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Wednesday 27th March 2013

Many modern industrial research and development problems involve a mixture of deterministic and stochastic dynamics where the principal challenge is the quantification and management of uncertainty at all levels of the product development cycle. Problems dealing with optimisation of stochastic processes, hierarchical modelling and coarse-graining, uncertainty quantification, model selection and risk assessment appear with increasing frequency at industry-academic meetings such as the regular Study Groups with Industry organised by the Smith Institute.

The classical framework of deterministic mathematical modelling in which a problem is reduced to an ordinary or partial differential equation to be solved by a mathematical scientist is inappropriate for such problems due to the high level of noise. Purely data-driven analyses based on the framework of classical statistics are equally unhelpful since they often under-emphasise the generative mechanisms underlying observed phenomena and lead to a proliferation of poorly understood "black boxes".

A mathematical modelling framework in which stochastic processes play a central role is essential to making progress in solving such problems. This requires the ability to combine the insight and understanding obtained from the mathematical analysis of deterministic mathematical models with the power of modern statistical inference to constrain the parameters and complexity of such models even in the presence of high levels of uncertainty or noise.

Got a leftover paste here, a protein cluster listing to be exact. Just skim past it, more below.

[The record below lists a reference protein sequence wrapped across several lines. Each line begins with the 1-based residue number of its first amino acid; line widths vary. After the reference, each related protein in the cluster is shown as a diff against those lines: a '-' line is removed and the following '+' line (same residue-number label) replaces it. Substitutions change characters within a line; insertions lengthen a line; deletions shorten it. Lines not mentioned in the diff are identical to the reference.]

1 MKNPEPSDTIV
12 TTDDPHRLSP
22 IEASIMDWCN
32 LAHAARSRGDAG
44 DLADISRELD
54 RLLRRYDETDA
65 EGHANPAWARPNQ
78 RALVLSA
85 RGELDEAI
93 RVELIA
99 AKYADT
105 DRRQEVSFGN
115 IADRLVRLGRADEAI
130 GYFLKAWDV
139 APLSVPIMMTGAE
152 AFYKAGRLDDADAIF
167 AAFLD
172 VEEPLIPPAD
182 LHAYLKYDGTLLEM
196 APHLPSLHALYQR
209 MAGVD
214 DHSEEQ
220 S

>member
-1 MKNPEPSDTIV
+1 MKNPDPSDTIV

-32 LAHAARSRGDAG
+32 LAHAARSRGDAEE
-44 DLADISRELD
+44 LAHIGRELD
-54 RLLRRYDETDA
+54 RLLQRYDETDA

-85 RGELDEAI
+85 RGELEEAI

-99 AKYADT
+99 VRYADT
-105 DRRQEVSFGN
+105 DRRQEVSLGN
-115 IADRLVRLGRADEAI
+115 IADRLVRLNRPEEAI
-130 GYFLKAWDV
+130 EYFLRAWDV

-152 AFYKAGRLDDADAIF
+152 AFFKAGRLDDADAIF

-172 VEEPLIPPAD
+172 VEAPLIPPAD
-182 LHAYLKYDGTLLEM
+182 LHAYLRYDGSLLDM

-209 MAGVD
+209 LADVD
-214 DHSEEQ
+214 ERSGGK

The academic expertise to frame such problems already exists within mathematics and statistics departments in the UK and at the University of Warwick in particular. A new generation of mathematical scientists are currently completing their PhDs in the likes of Warwick's Centre for Complexity Science and MASDOC Centre for Doctoral Training where mathematical modelling, analysis and statistical inference are taught side by side.

This one-day meeting at the Isaac Newton Institute brought together representatives from UK industry with early career researchers and PhD students to establish relationships which will facilitate the transfer of expertise in both directions across the academia-industry interface in the mathematical sciences.


Aims and Objectives

The aims of the meeting were:

  • To form new links, and to strengthen existing links, between industry and academia based around a common interest in stochastic and statistical modelling of industrial problems. This would assist mathematical sciences departments in the UK to demonstrate the impact of their research expertise outside of academia.
  • To expose PhD students to industrial problems which require mathematical expertise at an early stage of their careers with the ultimate objective of improving the pool of mathematical expertise available to the UK's industrial base.
  • To allow academics to advertise cutting-edge work in the mathematical sciences to UK industry and vice versa in an environment which provided space for meaningful discussions to take place.
  • To frame a set of suggestions/recommendations of how the flow of expertise between UK industry and academia in the mathematical sciences can be supported in the future.